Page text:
Many shops have avoided traditional mortise and tenon joinery because it was time consuming and required high levels of precision and skill to produce good joints. Now, Festool has come up with an innovative system that makes solid-wood loose-tenon joinery as fast, easy and precise as biscuit joinery.
The system is designed to be versatile. It can be used anywhere a mortise-and-tenon joint would work. This includes face frames, door frames, carcase construction and many furniture joints. Compared to dowels, the loose tenons provide secure, non-rotating alignment, and added depth and thickness gives them superior strength to biscuits.
How it works
Central to the system is the new Domino joiner and prefabricated loose tenons that resemble domino tiles, hence the name. The rounded-side tenons are made of solid beech and shaped to allow for maximum glue adhesion. They come in five sizes to fit a wide range of applications.
The Domino joiner looks like a biscuit joiner on steroids. It works by plunging an oscillating round cutter into the workpiece to cut a precise mortise with rounded ends to match the Domino loose tenons.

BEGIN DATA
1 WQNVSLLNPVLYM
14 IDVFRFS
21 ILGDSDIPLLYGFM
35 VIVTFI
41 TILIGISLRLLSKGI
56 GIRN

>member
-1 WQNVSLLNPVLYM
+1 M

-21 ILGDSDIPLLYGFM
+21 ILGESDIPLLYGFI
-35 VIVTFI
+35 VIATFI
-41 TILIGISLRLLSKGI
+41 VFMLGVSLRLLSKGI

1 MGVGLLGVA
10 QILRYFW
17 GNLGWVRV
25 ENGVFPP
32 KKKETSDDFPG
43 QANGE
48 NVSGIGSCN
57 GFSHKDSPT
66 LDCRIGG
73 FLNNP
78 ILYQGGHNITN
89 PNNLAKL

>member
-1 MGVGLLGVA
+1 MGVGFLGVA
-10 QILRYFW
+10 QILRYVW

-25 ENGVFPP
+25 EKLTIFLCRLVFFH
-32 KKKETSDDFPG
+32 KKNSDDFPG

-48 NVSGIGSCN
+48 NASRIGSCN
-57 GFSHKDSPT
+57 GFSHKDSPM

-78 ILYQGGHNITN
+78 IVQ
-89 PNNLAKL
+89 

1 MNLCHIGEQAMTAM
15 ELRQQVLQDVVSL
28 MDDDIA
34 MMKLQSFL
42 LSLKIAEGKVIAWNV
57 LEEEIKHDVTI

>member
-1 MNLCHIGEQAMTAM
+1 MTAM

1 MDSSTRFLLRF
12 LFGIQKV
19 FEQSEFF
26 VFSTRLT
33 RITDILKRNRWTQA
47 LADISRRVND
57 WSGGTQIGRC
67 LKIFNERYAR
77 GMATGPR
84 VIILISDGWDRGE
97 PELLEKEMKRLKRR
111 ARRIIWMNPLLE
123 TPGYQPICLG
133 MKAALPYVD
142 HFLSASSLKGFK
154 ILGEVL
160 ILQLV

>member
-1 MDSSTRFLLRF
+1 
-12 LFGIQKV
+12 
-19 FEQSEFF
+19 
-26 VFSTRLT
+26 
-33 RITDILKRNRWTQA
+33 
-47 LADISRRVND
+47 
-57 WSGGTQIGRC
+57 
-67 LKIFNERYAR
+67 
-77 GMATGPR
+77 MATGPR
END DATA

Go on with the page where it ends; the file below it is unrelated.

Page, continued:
Festool's engineers have built in precise adjustments and controls too numerous to discuss completely in this short review, but here's a quick overview. Precise alignment lines make it easy to line up the tool. Positive stops make changing settings easy and repeatable. Stop pins on the tool and in accessory jigs make it simple to cut multiple mortises without tedious realignment. There's even a quick three-position mortise width setting that allows you to set one mortise with no extra clearance for alignment and then set adjoining mortises with extra clearance to compensate for wood movement.
How the Domino stacks up
At first when I got the Domino system for testing, I was a little daunted by all the adjustment knobs and settings. But after reading the instructions and making some test cuts, it soon became second nature to make changes in the machine for whatever kind of joint needed.
The powerful tool plunges into stock easily. You feel a little vibration from the oscillating cutter, but you don't experience the side-to-side kick so common with biscuit joiners. Another improvement is the dust extraction, which is excellent when the tool is hooked up to a Festool dust extractor/vacuum.
Of course, all of this precision isn't cheap. Street prices range from about $750 for the basic set to a little over $1,000 for an outfit with a Festool dust extractor. Considering the time you'll save and the improvemed joinery, it seems like the tool would quickly pay for itself. For more information, visit www.festoolusa.com.
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